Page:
The Hike: A Journey to the Top
By Becky Gillig
At the Junior High Christian Values Conference, the importance of communication, teamwork, prayer, responsibility and mission were impressed on the delegates. Influences in our lives and how the distractions we face everyday can deter us from our goals were also a main focus. Events of the weekend included running around the mountain on a scavenger hunt, enjoying an ice cream social of Eureka treats (which resulted in a “sugar rush!” as one delegate exclaimed), followed by a dance party in Lee hall (including a dance off and line dancing to Justin Bieber’s song “Baby”).
But the event that was most meaningful to many delegates was the hike up the mountain to “High Top.” Anyone who has gone on or attempted that hike knows that it is strenuous to say the least. Steep and rocky, the hike to a 7th or 8th grader seems like an impossible and endless task. The only thing that drove them to keep pushing onward were the comments from adults and delegates who had gone on the hike before: “Just wait until you get to the top,” and “the view makes it all worth it.” What is so great about the hike is that it is a naturally made team building activity. While the conference had its own activities to focus on communication, prayer, mission, teamwork, responsibility, influences, and distractions, the hike to the delegates was just something fun to do (or alternately, something they didn’t understand why they had to do it).
In my experiences with 7th and 8th graders, I have found that they think they are really smart and are not hesitant to give you a hard time (though granted they can be lovable enough and I know I was just like them once). They will see right through you and enjoy guessing at the purpose and meaning of activities such as these. They often know what answer you are looking for and will give it to you even before you ask the question, but in doing that they miss the meaning behind the activity and discussion. They are in fact very intelligent, and they know what they are supposed to get out of activities, but that is different from finding meaning in the activity itself and truly learning from it. Because the hike didn’t seem to be written in the program or created just for them (as the other activities were), the delegates actually had a learning experience on the hike and many found the meaning and purpose behind it. They didn’t just know what teamwork and helping were; they actually felt that for themselves in a new way.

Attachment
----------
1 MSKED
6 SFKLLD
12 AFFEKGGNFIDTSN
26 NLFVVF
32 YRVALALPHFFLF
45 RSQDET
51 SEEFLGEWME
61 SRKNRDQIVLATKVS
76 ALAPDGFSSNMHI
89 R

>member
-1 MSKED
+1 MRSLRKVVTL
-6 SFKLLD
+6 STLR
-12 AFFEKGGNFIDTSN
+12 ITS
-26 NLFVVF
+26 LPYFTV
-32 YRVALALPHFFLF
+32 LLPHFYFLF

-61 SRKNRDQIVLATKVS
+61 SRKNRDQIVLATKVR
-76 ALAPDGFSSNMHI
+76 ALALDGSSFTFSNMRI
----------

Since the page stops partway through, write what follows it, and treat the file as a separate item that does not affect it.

On the hike there is no sitting back and letting someone else do the work or the talking, and no shirking or hiding from teamwork. Since everyone has to get up that mountain by themselves (something they might not normally choose to do), each person has their own sense of accomplishment when they reach the top, as well as a respect for the other people. You have to take the steps to get there, but everyone gets there in the end and that creates a bond between people. In striving for the same goal and achieving it together, whether you were the first to the top or struggling behind everyone else in the “caboose” (CAAAABOOOOOOSE!), the hike puts us on the same team.